All at once, game companies seem to be tiptoeing their way out into the cloud this fall. Google is readying Stadia for launch next week. Microsoft is working on its Project Xcloud initiative that would combine cloud gaming and home game streaming. Now it seems like Valve is looking to get into the game streaming space, too, if references to “Steam Cloud Gaming” are anything to go by.
Last week, Twitter account Steam Database noticed a change to the form that Valve partners use to sign distribution agreements with Steam, which reference a “Steam Cloud Gaming Addendum.” A follow-up tweet suggests that this is a service that Valve might share with other streaming providers, and calls out Nvidia’s GeForce Now as a specific one.
Such a deal wouldn’t necessarily be the first of its kind. Steam recently put together a deal to let EA sell games on its platform. Ubisoft’s Uplay Plus service will be playable through Google Stadia, too (both the free and paid tiers of Stadia).
Shreds of Information
There isn’t much information about what this could be just yet. Valve has shied away from providing paid services, preferring to let gamers provide the hardware themselves.
Google could be looking to expand its home streaming services. It started with in-home streaming via Steam Link a few years back and introduced Steam Link Anywhere earlier this year. The latter allows players to make their home computer a game streaming source anywhere. Steam also recently introduced Remote Play Together, which allows two people to play a local multiplayer game together over Steam. Valve could be looking to formalize this into some kind of software package, though Steam Cloud Gaming seems like a misleading name for that.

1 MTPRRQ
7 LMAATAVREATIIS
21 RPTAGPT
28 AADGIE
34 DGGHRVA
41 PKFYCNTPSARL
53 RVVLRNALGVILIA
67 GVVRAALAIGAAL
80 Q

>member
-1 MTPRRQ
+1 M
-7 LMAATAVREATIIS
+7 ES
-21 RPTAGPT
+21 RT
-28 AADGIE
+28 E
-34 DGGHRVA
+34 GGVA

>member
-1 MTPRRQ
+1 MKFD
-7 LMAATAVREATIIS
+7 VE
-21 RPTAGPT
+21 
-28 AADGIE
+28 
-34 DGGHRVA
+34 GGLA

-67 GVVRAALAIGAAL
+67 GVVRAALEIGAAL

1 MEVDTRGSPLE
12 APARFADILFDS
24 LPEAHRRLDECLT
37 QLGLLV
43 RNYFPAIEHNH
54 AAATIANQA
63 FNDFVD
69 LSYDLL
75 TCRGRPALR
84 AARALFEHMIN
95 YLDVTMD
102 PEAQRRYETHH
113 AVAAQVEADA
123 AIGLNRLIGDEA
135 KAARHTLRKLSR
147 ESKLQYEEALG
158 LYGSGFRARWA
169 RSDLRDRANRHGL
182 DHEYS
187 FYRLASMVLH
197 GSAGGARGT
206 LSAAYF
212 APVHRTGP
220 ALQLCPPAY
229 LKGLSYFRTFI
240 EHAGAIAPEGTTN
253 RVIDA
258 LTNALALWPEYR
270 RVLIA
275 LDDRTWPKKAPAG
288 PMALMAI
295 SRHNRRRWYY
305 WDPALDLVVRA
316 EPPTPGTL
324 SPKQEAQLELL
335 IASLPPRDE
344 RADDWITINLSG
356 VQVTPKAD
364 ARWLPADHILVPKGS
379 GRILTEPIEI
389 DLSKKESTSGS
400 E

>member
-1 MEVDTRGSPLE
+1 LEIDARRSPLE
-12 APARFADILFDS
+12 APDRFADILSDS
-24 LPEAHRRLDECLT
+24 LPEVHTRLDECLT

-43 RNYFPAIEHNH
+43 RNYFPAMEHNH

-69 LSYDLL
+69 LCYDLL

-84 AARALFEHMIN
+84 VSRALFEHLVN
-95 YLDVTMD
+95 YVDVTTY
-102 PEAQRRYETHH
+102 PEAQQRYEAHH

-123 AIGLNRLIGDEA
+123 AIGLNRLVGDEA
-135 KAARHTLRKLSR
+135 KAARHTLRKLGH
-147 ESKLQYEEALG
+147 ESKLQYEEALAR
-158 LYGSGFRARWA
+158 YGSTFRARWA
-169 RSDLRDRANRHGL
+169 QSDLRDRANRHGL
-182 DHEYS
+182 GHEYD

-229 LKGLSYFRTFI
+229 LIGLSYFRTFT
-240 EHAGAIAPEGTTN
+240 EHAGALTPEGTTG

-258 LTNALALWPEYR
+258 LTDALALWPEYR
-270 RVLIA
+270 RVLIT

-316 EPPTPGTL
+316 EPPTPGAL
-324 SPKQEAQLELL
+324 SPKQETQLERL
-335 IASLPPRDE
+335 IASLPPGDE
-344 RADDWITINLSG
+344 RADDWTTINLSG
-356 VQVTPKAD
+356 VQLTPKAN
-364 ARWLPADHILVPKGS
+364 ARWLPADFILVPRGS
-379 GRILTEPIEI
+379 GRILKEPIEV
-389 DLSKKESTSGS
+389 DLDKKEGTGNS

On the other hand, Valve could be looking to compete directly with Stadia and offer gamers a way to stream games to a low-spec laptop or mobile phone. If Valve were to somehow let you access your whole library as a streaming service, it would be game over for Stadia right from the start. Then again, that seems unlikely, and that Valve has developers signing up for something suggests that it might not be every game – whatever it ends up being.
The Steam Cloud Gaming name is certainly evocative, and the confluence of companies getting into game streaming all at once (five years after PlayStation Now) makes it feel like a likely move.
PC hardware enthusiasts are the first to decry game streaming, and for good reason. It’ll never be as responsive as a home system, even if you can crank the settings to ultra. And then there are those data transfer requirements. But a library of potentially hundreds of on-demand games is tantalizing, and we’ll be watching Valve closely.